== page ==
A Lighthearted visit to Writerly Mythology -- Mari Howard

So, every now and then, I take down one of my paintings I’ve been looking critically at for a while, and start making changes. The concept ‘finished’ doesn’t seem to apply to paintings… always something will express itself (unless, unusually, someone’s bought something, or the work was a commission…)

Daze was definitely awaiting more insight for makeover. Daze - Daisy to her parents on her birth-day - a character in my Mullins Family novels - rapidly found her way into being the third most important of the main characters: probably unknowingly destined from the get-go, since on page one (of first draft) we find Daze and Jenny (whose career-and-love story this was back then) as nine year olds. The girls, schoolbags thrown aside on the grass, are lying naughtily on their bellies in the garden of a doctor’s surgery, looking down into what used to be called ‘the area’ of a large converted house, and peeking through a semi-basement window as Jenny’s mother examines a patient… From the resulting scene, any editor would see that this Jenny/Daze thing is potentially explosive - and of course as becoming step-sisters it’s never going to work…

    Neither was beginning the story nine years too early… ‘murder your darlings’ - (not my favourite expression, for its romantic sound rather than for the editing process, which is often right about ditching stuff ) - put paid to the first three chapters, and Daze in her place. Only to return, sassy and pregnant, to take up her central, necessary, role in someone else’s research and romance.

    Do characters simply ‘turn up’ in our writing, unbid? Do they whisper in our ears, appear in our dreams? Have they lives of their own? It’s a lovely myth, a cosy story, one way to wrap up the phenomenon of finding yourself seeing ahead into an unexpected member of the cast. Like giving Bill the Lizard a more than walk-on part in Alice in Wonderland. Bill petitions the Queen of Hearts to execute Alice for kicking him up and out through the chimney, resulting in a disability which leaves him unable to work. We move to the trial scene… But Carroll (if tempted) didn’t - he kept on with Alice’s adventures, and she escaped the consequences… 

On the other hand, a character with potential can sometimes prompt ways in which the plot can be worked out including more of their own appearances and effects upon the twists and turns… as with Daze. As I thought about how this fiery child, filled with resentment that her mother had abandoned her and now her dad had shacked up with the local GP whose daughter Jenny was the bright star (or uppity geek) of the class, Daze’s progress through further escapades and tragedy, the kindness of others, and picking herself up to go on, could enliven the telling.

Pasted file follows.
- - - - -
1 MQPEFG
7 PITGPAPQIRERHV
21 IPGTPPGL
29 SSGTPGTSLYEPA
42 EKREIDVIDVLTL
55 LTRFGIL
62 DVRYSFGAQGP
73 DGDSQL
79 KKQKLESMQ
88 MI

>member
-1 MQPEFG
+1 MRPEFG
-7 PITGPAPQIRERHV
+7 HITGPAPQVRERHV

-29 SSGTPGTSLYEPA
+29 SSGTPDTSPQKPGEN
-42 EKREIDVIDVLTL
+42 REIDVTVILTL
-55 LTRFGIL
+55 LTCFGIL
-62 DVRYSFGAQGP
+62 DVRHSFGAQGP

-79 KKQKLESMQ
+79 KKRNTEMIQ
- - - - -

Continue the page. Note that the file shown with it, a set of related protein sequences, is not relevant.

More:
How about other writerly myths?  Do you dismiss them, believe them, act them out, recognise yourself? Do you buy beautiful notebooks, have a special pen, love words, procrastinate, put yourself or your friends/enemies/siblings in your novels, dialogue with your characters? 

(You can read that little bit of backstory at the Hodge website: go to https://hodgepublishing.co.uk/extract/a-little-bit-of-backstory-jenny-and-daze-age-9-1-2/

(or if you begin on the landing page of Hodge, click through from the 'read an extract' boxes and find the extract under The Labyrinth Year extract about Christmas)


Sandra Horn said…
Fascinating, isn't it, how a character you thought you'd invented (and therefore could control presumably)takes on a life you hadn't consciously thought of. I don't understand it but I love it.
Eden Baylee said…
Hi Mari, great piece!

I don't tend to believe in writerly myths to help me write, but I do love notebooks (have many) and love words. Perhaps myths are more about creating the scene to be able to write.

The old adage to combat procrastination while writing > "Sit ass in chair" still works!


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